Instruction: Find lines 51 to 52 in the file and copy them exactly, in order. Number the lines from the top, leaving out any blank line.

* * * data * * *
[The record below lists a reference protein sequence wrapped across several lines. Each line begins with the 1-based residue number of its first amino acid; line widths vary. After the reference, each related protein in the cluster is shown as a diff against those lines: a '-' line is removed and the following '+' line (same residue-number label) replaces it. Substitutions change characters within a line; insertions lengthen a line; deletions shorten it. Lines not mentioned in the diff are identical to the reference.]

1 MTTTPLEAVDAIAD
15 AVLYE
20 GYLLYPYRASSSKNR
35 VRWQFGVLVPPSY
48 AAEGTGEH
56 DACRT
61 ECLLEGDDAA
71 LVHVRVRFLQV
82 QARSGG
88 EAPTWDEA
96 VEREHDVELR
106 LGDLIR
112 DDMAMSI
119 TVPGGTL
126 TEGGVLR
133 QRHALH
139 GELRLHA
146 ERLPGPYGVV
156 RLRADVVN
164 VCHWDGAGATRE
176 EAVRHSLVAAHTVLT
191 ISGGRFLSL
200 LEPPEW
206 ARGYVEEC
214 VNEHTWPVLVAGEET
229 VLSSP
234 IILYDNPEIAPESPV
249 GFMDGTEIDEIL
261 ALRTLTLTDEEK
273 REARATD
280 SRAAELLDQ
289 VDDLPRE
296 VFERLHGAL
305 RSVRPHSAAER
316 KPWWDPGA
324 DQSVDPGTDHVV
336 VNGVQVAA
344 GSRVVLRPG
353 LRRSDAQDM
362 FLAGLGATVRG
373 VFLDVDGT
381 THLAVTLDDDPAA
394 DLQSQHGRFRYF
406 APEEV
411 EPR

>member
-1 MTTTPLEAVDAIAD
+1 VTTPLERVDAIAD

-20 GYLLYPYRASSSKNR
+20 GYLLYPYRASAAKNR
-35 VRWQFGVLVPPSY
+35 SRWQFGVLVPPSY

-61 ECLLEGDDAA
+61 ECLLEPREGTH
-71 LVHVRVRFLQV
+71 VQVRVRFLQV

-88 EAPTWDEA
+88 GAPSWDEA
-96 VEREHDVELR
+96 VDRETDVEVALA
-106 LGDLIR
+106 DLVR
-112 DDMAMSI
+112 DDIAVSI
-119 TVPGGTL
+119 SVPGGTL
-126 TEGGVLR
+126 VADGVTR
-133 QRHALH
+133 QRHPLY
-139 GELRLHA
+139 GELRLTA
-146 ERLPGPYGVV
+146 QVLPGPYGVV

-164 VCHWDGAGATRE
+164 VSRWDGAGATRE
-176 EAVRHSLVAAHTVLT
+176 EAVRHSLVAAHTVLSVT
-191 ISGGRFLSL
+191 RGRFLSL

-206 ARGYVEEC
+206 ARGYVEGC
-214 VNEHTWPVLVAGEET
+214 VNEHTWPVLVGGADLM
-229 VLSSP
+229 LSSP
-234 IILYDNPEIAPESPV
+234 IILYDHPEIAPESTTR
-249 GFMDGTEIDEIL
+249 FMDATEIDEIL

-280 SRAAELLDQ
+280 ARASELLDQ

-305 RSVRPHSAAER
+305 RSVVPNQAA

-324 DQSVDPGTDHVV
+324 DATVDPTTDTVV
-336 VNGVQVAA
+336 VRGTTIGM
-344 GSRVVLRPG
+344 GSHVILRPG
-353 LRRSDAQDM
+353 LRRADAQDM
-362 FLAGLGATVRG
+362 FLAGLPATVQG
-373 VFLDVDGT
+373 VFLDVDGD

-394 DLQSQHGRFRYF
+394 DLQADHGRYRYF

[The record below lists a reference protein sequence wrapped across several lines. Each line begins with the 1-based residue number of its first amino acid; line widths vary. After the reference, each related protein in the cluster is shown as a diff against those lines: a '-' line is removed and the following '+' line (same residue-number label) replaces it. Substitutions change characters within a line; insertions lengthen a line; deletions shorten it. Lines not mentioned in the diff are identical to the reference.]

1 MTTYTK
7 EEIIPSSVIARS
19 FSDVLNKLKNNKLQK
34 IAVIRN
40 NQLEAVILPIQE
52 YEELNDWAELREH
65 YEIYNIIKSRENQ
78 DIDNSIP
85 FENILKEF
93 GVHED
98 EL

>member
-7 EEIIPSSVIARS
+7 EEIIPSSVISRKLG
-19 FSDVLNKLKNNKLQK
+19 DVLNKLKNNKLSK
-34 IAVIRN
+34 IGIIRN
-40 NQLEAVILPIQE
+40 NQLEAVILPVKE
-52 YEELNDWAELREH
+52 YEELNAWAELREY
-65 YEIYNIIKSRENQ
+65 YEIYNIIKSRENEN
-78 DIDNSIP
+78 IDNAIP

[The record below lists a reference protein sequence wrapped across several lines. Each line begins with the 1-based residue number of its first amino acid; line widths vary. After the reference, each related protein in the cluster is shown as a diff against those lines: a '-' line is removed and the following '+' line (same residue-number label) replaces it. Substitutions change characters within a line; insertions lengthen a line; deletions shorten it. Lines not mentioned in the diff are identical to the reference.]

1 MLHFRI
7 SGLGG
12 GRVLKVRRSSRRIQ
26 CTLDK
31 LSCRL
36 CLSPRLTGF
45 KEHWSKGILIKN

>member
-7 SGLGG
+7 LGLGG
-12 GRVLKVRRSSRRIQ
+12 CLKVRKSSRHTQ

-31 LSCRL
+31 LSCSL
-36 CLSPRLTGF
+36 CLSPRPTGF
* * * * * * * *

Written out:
+20 GYLLYPYRASAAKNR
-35 VRWQFGVLVPPSY